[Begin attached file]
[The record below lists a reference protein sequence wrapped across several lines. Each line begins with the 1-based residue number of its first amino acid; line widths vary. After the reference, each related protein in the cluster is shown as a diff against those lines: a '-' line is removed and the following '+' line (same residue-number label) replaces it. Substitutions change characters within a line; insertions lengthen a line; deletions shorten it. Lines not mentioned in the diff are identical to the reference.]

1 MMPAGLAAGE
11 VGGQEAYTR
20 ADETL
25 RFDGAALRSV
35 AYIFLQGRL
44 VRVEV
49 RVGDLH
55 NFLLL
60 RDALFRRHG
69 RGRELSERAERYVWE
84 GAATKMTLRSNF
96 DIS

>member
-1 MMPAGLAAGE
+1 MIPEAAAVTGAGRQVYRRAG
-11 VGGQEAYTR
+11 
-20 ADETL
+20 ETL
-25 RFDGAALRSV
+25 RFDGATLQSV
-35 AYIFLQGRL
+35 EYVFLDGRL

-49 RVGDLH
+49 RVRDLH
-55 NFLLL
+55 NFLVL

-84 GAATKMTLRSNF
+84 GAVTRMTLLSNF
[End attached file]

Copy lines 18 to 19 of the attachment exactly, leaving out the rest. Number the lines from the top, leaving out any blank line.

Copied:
+11 
-20 ADETL